His greatest achievement was an automated factory powered entirely by water; automation was very unusual at the time. Built in 1699 in Stjärnsund, the factory produced a number of products, deriving from the idea that Sweden should export fewer raw materials and process them within their own borders instead. The factory was a failure; it met great resistance among workers who feared they would be replaced by machinery. Eventually most of the factory was destroyed in a fire in 1734, leaving only the part of the factory that produced clocks. The factory continued producing clocks, known for their high quality and low price. Although the popularity of the clocks diminished during the beginning of the 19th century, clock-making continues to this day at Stjärnsund, still producing around twenty clocks of the Polhem design per year.[7]

Another product from the factory was the "Polhem locks" (Swedish: Polhemslås), essentially the first design of the variation of padlocks common today. Economically, the factory was unfeasible, but the king at the time, Charles XII, was supportive and gave Polhem freedom from taxes to encourage his efforts.

The factory of Stjärnsund was visited by one of his contemporaries, Carl Linnaeus, who wrote about the factory in his diaries as "Nothing is more optimistic than Stjärnsund" ((Swedish: Intet är spekulativare än Stjärnsund).

Polhem also contributed to the construction of Göta Canal, a canal connecting the east and west coasts of Sweden. Together with Charles XII of Sweden, he planned the construction of parts of the canal, particularly the canal locks in the 18th century; it was not to be finished until 1832, long after his death.

Other major contributions made by Polhem were the constructions of dry docks, dams and as mentioned before, canal locks, which he designed together with his assistant and friend, Emanuel Swedenborg.

Christopher Polhem statue by Theodor Lundberg outside Drotten Church Ruin in Visby (bronze.1911)

Other fields[edit]

Polhem was not only active within the field of mechanics, he actively wrote essays concerning medicine, social criticism, astronomy, geology and economics.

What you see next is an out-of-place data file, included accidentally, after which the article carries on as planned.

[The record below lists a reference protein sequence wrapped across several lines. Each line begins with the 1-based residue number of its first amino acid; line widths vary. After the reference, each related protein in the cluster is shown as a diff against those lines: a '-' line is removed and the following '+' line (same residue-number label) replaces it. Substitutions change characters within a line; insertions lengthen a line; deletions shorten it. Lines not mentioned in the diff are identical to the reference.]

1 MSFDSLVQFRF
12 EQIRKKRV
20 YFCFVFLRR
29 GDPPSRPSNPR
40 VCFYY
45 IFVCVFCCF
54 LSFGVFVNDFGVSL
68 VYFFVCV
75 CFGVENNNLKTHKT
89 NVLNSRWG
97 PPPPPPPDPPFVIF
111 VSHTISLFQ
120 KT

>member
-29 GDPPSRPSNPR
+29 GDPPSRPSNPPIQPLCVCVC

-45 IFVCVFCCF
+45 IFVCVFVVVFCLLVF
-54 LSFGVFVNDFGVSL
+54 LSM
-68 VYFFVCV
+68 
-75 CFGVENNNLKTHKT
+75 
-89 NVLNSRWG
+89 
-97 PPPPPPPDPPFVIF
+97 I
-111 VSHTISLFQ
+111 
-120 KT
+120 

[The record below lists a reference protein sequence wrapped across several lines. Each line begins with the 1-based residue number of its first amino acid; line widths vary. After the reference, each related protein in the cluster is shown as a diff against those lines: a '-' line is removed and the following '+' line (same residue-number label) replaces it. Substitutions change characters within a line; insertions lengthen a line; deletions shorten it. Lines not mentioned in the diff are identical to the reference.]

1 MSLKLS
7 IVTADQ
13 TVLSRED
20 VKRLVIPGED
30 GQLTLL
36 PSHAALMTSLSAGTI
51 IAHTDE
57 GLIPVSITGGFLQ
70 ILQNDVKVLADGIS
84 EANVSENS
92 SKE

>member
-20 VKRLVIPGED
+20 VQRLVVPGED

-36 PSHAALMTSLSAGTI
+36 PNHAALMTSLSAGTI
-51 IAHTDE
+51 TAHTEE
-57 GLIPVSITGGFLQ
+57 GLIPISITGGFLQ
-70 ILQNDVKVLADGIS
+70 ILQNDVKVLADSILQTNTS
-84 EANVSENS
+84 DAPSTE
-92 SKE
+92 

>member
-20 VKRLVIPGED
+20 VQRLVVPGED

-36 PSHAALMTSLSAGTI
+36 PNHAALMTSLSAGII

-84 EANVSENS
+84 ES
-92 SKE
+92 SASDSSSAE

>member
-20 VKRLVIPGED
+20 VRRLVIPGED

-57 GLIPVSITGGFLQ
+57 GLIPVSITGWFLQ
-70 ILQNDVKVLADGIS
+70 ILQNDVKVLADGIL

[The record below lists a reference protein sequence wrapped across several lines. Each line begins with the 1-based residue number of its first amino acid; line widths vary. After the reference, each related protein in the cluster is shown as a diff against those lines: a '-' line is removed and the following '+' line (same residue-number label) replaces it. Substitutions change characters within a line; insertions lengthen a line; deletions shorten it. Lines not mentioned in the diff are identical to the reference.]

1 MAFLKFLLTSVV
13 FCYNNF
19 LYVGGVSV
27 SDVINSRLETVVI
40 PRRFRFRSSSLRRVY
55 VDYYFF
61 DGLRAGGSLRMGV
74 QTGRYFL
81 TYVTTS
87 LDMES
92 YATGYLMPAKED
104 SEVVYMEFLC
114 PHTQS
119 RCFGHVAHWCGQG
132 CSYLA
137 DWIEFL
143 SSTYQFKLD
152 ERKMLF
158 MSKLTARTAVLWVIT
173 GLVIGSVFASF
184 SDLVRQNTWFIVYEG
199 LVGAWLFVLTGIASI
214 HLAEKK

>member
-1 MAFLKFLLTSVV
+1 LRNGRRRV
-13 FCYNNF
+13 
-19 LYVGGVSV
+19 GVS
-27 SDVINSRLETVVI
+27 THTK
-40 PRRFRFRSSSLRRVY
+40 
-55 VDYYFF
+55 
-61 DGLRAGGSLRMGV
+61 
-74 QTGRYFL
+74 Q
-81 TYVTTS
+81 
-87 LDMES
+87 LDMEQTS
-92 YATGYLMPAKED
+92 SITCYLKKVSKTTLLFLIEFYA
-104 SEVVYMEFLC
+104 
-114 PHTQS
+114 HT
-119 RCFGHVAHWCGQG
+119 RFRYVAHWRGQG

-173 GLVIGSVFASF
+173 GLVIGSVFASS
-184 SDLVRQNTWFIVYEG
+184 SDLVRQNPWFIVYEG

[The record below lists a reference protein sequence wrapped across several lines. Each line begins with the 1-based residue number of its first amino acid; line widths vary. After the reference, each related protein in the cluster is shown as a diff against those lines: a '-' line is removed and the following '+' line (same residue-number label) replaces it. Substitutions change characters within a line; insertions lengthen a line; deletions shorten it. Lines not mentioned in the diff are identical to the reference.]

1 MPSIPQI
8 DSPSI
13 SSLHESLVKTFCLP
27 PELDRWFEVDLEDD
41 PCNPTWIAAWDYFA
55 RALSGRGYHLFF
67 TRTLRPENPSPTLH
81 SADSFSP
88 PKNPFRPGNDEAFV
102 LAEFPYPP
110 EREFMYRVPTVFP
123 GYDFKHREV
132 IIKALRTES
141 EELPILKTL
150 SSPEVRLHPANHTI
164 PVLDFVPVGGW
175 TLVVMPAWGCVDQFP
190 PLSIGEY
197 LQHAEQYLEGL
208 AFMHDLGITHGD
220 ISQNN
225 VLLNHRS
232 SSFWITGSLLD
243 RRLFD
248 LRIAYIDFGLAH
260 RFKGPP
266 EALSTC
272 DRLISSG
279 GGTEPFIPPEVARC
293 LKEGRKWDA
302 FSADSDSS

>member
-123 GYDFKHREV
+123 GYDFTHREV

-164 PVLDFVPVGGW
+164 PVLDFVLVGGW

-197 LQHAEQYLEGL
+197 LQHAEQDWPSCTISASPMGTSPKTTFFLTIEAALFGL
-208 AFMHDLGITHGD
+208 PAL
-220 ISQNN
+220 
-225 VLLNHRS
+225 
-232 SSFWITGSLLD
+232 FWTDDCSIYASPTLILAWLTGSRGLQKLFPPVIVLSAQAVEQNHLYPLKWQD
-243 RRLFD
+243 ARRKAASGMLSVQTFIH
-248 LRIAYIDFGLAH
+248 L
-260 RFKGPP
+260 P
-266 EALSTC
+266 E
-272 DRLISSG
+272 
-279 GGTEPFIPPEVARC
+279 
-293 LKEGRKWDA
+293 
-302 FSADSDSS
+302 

Notable accomplishments[edit]

  • Founded Stjärnsunds manufakturverk in södra Dalarna during 1700.[8]
  • Reinvented the Cardan joint under the name of "Polhem knot" ((Swedish: Polhemknut) independently of Gerolamo Cardano, the pioneer inventor.
  • Organized machinery into a "mechanical alphabet" and provided examples of such. Of 80 models carved in wood, 32 are still in the collections of the National Museum of Science and Technology (Swedish:Tekniska Museet) in Stockholm. Another 13 models of the "mechanical alphabet" are to be found in the Falun Mining Museum, Sweden.[2]

Legacy[edit]

  • His image appeared reverse of the 500 Swedish kronor bank note which was issued between 2001 and 2016. The front featured a portrait of King Charles XI of Sweden.[9]
  • Polhem Prize (Polhemspriset) was named in his honor. The award is awarded by the Swedish Association of Graduate Engineers to significant contributors to industry and construction engineering.[10]
  • Christopher Polhem statue in bronze by Theodor Lundberg is featured outside the Drotten Church Ruin in Visby.[11]
  • Christopher Polhem Monument in granite by Ivar Johnsson is located in Gothenburg.[12]

See also[edit]

References[edit]

  1. ^ "Christopher Polhem". www.britannica.com. Retrieved 30 October 2017.
  2. ^ a b Peter Du Rietz. "Christopher Polhem – The mechanical alphabet". Tekniska museet. Retrieved December 1, 2018.
  3. ^ "Polhem, Christopher (1661-1751) Swedish Mechanical Engineer (Scientist)". what-when-how.com. Retrieved December 1, 2018.
  4. ^ Gustav Holmberg. "Anders (Andreas) Spole". Svenskt biografiskt lexikon. Retrieved December 1, 2018.
  5. ^ "Gabriel Polhelm". Nordisk familjebok. Retrieved December 1, 2018.
  6. ^ "Om Christopher Polhem". polhemspriset.se. Retrieved December 1, 2018.
  7. ^ Bror Richard Svärd. "Christoffer Polhem". Helagotland.se. Retrieved December 1, 2018.
  8. ^ "Polhems Stjärnsund". Polhemsstiftelsen. Retrieved December 1, 2018.
  9. ^ "500 Swedish Kronor banknote (King Carl XI of Sweden)". leftovercurrency.com. Retrieved December 1, 2018.
  10. ^ "Om Polhemspriset". polhemspriset.se. Retrieved December 1, 2018.
  11. ^ Svahnström, Gunnar (1985) Kyrkorna i Visby (Stockholm: Riksantikvarieämbetet) ISBN 91-7192-649-6. Retrieved December 1, 2018}}
  12. ^ "Christopher Polhem-monumentet". Göteborg konst. Retrieved December 1, 2018.

Other sources[edit]

  • Johnson, William A. Christopher Polhem, The Father of Swedish Technology (Hartford, CT Trinity College Press. 1963)ISBN 978-1422365427

External links[edit]

Logo för Nordisk familjeboks uggleupplaga.png This article contains content from the Owl Edition of Nordisk familjebok, a Swedish encyclopedia published between 1904 and 1926, now in the public domain.